Review: FrozenFish August 1995 CD-ROM Table of Contents =========================================================================== Review: FrozenFish August 1995 CD-ROM By: Jason Compton =========================================================================== There are a lot of merits to having the entire Fred Fish disk collection in CD-ROM format. One is that a CD-ROM stores a lot easier than 1,100 floppies do. 1,100 floppies that don't change really take up a lot of space on a hard drive. It's a significant chunk of Amiga history, and enables you to look up the contents of Fish Disk 283 and commit them to memory, just so when you meet the man himself, you can quiz him and feel somehow superior because you know the answer while all he can come up with is a blank look. In case you don't have a CD-ROM drive, though, it would really be nice if your local BBS or ISP carried the Fish archives. Your average one-horse, one CD-ROM PC BBS will probably have better ideas for its single drive than a Fish CD, but with 7-disc changers gaining popularity and dropping in price, it's not quite such an uphill battle. Combined with the fact that a number of PC CD-ROM filesystems don't deal well with filesystems more complicated than ISO 9660 Level 1 (which limits filenames to 8+3 characters), it means that just tossing in a random Fish CD might not be the best solution. That's what motivated FrozenFish. Totally ISO 9660 level 1, in 8+3 character all capital letter glory, FZF carries all 1,100 Fish disks to date in LHA format, plus a small amount of Commodore includes, and about 200 megs of material from FreshFish 9. Intended for BBSes, the individual Fish disk files are cataloged in CRC files only, as the "PI" (product information) files only identify the disk's number. A rather long treatise on KingFisher and its application with these PI files is included. The new additions from FreshFish 9 are properly cataloged with full descriptions, however. Well...there's only so much that can be said about a collection of Fish disks that hasn't been said hundreds of times before. The real issue here is cost for performance, and for $20, it's hard to complain. Of course, $20 will also get you GoldFish 1, which is a slightly less complete (since it's measurably older, it's missing the most recent 100 disks) but in a much more searchable format, including the de-archived disks, as the compilation is two CDs. An Amiga user would be well advised to pass up this collection, but then, that's the point--no self-respecting Amiga manufacturer puts "PC Compatible" on the cover of a product unless he's very serious about it. The inclusion of the new material makes the disc just that much more attractive and justifiable. So harass your favorite sysop to make room in that 7 CD changer for you. Amiga Library Services 610 N. Alma School Road Suite 18 Chandler, AZ 85224-3687 USA 602-491-0442 voice 602-491-0048 fax info@amigalib.com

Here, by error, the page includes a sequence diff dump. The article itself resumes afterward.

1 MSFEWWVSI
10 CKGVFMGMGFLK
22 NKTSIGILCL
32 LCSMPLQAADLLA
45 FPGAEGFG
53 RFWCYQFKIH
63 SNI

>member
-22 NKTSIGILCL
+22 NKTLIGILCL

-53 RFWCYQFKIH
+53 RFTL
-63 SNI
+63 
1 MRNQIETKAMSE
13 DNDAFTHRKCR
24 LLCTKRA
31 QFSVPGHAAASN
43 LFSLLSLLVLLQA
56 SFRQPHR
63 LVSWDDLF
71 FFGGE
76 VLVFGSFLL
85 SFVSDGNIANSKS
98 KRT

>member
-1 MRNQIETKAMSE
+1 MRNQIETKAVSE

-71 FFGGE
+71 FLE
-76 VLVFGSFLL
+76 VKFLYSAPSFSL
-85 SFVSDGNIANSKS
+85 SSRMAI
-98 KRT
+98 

Review: MegaBall 4 from IAM Table of Contents =========================================================================== Review: MegaBall 4 from IAM By: Jason Compton =========================================================================== Breakout, Brickbreaker, Arkanoid...whatever the first game you saw in this genre was, chances are you liked it. There seems to be an irresistable element to these games that brings people in droves. Hordes of beginning computer students have slaved away to recreate the game on all sorts of platforms in all sorts of languages. The premise is so simple...a bar at the bottom of the screen hits a ball around, which hits bricks at the top of the screen. Get rid of all the bricks, you win. Breakout had the original idea. Arkanoid made it slick, with the concept of falling "powerups" to give you special weapons or abilities. (It seems to be the inevitable evolution of arcade games that powerups always show up sooner or later...) MegaBall improves on the Arkanoid model, giving it a sense of style and something uniquely...Amiga. MegaBall hasn't exactly been a secret. On the contrary, it's been a shareware game for years, up to and including version 3, from the Mackey brothers, Ed and Al. A unique registration offer came to them a few years back from one Dale Larson (a pizza and a tour of Commodore, where Larson was in the Amiga Networking Group at the time), and none of them forgot about the experience. After doing well in the Amiga market, Larson decided he wanted to publish a game. After doing well in the shareware market, the Mackeys decided they wanted to be published. And so MegaBall 4 was born. MegaBall loads on virtually any Amiga system, down to a 1 meg A500 and up to an Amiga 4000/040. The game is designed to run in NTSC, but a MODEID tooltype can be used in conjunction with a special tool, included with the game, to identify valid screenmodes for play. PAL users will simply find that their entire screen isn't being used by the game. Graphics card users are encouraged to try, but not to expect great results. Just a tip: Multiscan Extra-Low Res looks bad, too. The brick-breaking idea in MegaBall form is this: Go up against multicolored bricks in anything from the standard Breakout rectangle to Santa Claus shapes. Grab powerups that may make your paddle bigger, smaller, give it guns, kill you, change the laws of physics, or a number of other things. Delight in blowing up half the screen with special Dynamite bricks, or watch in disgust as Green Slime bricks breed across the screen until they touch another brick and clone it. Wince as Blue Growers make your task difficult by blowing up into even more bricks. And, oh yeah, be sure you stay away from the "powerup" that kills (you). At the same time, one of 5 music tracks plays in the background (leaving one channel free for sound effects.) The tracks and graphics, both ECS and AGA, were designed by Al Mackey--and a fine job of it. All 5 music tracks have a very "arcade" feel to them, giving MegaBall a sense of atmosphere beyond being a simple genre piece. If the hundreds of levels included with the game bore you (and it'll take quite some time), you're welcome to build your own with the Board Editor, a ridiculously simple program that will turn you into a hero in the eyes of your jaded MegaBall-owning pals. Speaking of friends, MegaBall allows for two players, but they take turns rather than working cooperatively, as games such as CyberSphere allow. Perhaps best of all is that MegaBall is highly system friendly and multitasking. It is, bar none, THE best thing to do with your Amiga during a long download, taking away an insignificant amount of transfer time (on my 030/25 A3000) but plugging away at full speed. And should you need to check that download or render, MegaBall automatically pauses upon sensing a screen switch. If you're REALLY lucky, you'll hear the special "pause" music track. MegaBall lacks a few Arkanoidian features, such as multiball play and those annoying spaceships that come down from the top of the screen to make your job tougher. You won't notice, though, as your single ball achieves lightning speeds or you gleefully send it plunging through half a screen full of exploding bricks. You won't notice when you make a level out of your boss or ex-boy/girlfriend's name and happily blast it to bits. You won't notice when you realize it's 3 AM and you should probably get some sleep... Your US$30 buys you a loud red box, 3 disks of MegaBall 4, an AFS Floppy demo disk, and a really great game. The manual for both MegaBall and the Board Editor is in AmigaGuide (Aside from his book, Dale Larson is not one for extensive printed documentation--the printed one page insert is a record for IAM products), and includes tips for advanced players, notes to MOD authors who want to make their own works MegaBall-compatible, and the cheat keys for the game. If you've been wanting to register MegaBall 3 but just couldn't get around to it, IAM's worldwide distribution leaves you little choice but to buy MegaBall 4. Intangible Assets Manufacturing 828 Ormond Ave. Drexel Hill, PA 19026-2604 610-853-4406 voice 610-853-3733 fax info@iam.com, sales@iam.com http://www.iam.com/